IoT has become a crucial ingredient used by analyst teams (and AI platforms) to detect patterns, forecast improvements, and invest in change, which will have a long-term strategic impact on these industries.
As seen in the graph below, Statistica has indicated in 2018 already that visibility is at the top of the list as one of the biggest challenges that the supply chain faces. This is a clear indication that this industry has shifted towards addressing this problem in the following years.
Prediction 4: Technology maturation and standardization
My fourth prediction is a technology-driven one. During conversations and workshops with the Sensolus team, I often refer to the “jungle of IoT” because IoT technology has many different hardware providers, communication protocols, localization technologies, upcoming inventions such as energy harvesting, satellite communications, blockchains, and so much more.
IoT technology is constantly evolving, and customers can easily get lost in this “jungle,” not to mention the many dangers of investing in the wrong technology, which is required to operate for many years. Sensolus eliminated these worries for all its customers because we offer end-2-end accountability. Sensolus is a one-stop shop in that regard. Sensolus eliminates these worries by offering end-to-end accountability and a function as a one-stop shop.
But let us not forget, 2023 is about more than just technology! Standardization and maturation are kicking in, with examples such as low-power cellular connectivity, Bluetooth as an industry standard, proven hardware will be available in volume, and so much more. The industry decision criteria have shifted beyond implementation, rather towards the long-term reliability of the technology, i.e., proven OEM liability, hardware supply chain continuity, cyber security readiness, connectivity flexibility (no single vendor lock-ins anymore), guaranteed life-cycle management, etc.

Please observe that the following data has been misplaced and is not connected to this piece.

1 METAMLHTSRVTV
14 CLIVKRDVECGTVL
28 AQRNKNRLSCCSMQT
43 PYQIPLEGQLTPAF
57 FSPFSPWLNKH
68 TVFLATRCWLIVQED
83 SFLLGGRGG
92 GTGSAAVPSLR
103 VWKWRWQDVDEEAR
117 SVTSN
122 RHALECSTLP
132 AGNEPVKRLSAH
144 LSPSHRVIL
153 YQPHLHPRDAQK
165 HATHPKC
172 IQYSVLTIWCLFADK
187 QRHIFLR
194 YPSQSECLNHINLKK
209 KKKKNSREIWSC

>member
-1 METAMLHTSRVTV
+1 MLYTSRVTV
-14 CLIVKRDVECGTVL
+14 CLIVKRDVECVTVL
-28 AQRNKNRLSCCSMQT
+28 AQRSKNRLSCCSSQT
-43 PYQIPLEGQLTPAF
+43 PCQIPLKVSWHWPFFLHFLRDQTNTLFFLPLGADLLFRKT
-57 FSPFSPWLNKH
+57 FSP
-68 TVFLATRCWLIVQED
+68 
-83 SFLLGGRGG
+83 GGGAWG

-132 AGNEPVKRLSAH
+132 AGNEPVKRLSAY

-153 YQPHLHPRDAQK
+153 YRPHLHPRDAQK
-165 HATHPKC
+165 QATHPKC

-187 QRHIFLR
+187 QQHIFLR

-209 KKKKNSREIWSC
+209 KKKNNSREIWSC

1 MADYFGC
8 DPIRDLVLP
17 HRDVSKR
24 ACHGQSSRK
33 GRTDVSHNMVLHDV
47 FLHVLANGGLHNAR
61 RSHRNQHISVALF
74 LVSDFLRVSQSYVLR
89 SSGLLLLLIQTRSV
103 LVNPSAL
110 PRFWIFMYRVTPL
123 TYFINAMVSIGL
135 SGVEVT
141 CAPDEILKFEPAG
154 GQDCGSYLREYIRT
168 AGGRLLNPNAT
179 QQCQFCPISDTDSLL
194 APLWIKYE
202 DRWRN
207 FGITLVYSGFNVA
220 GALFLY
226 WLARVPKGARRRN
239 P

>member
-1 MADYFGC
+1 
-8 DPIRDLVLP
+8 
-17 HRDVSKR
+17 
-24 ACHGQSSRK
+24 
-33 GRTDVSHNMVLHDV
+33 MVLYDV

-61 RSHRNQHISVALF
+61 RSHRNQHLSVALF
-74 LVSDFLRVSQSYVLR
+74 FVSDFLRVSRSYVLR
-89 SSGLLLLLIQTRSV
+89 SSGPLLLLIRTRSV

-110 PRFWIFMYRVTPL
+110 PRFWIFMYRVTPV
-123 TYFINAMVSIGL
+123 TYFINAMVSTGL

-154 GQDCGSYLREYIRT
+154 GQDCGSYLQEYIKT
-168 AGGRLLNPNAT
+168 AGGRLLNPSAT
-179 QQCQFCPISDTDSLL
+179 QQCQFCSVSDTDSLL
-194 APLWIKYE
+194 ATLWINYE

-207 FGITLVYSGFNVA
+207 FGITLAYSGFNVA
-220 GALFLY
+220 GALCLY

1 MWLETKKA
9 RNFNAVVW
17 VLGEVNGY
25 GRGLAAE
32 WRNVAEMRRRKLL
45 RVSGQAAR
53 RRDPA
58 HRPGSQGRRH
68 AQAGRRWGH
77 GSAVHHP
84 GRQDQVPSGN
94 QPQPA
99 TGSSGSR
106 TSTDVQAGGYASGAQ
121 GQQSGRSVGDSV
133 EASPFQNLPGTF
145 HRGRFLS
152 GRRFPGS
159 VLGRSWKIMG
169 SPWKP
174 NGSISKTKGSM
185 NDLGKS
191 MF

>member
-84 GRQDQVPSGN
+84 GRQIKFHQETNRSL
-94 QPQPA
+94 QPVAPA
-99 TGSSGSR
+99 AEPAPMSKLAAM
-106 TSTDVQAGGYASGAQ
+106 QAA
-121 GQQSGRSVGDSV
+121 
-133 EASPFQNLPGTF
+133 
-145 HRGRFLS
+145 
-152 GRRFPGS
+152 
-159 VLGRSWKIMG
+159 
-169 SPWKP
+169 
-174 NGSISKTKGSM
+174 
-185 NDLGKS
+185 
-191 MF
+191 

With the large-scale adoption of IoT, there is a strong focus on long-term operational risk reduction in its selection of partners.
Personally, I´m also a bit of a tech junkie, but our industry is no longer about “innovation,” it is driven by “operational excellence and execution,” or as we like to put it “It just works!”
Prediction 5: Corporate responsibility drives asset and process digitization
My final prediction of 2023 is probably more of an annual wish for the year than a prediction. We all have a long-term, life-threatening challenge in front of us: climate change. This one will make the recent pandemic and economic hiccups feel like small wrinkles in a global shake-up.
Digitization contributes significantly to our transition towards “doing more with less.” By creating digital twins of non-powered assets and generating process intelligence, we have the data and intelligence to reduce our environmental impact significantly.
According to research by Gartner, only 15% of the respondents don’t have plans to invest in IoT as a technology to enable circular economy activities.
Going green with packaging and transportation is easier than you think! For starters, single-use packaging can be replaced with reusable options made from recycled plastics. Additionally, multi-modal logistics (including less polluting transportation means), asset loss prevention, and a circular economy implementing sharing of non-powered assets like containers or pallets offer great potential to reduce our global waste footprint.
We all have a common challenge, and asset digitization is certainly an innovation that can drive part of the transition. In 2023, when many economic challenges will be present in all industries, corporate responsibility will undeniably influence decision-making, and make a significant and positive impact in the long run.
About the author, Kristoff Van Rattinghe
Kristoff is CEO and co-founder of Sensolus. Since its foundation, Kristoff has built up in-depth knowledge about transport and logistics chains. He understands better than anyone how the Internet of Things offers a solution to various challenges in the industry and how companies can ultimately save (a lot of) money.
Before Sensolus, Kristoff has built up a track record in setting up new business units, building project teams and successfully translating ideas into product in the ICT sector. In addition, Kristoff, as a board and unit manager, has provided important added value in the marketing of software applications for renewable energy.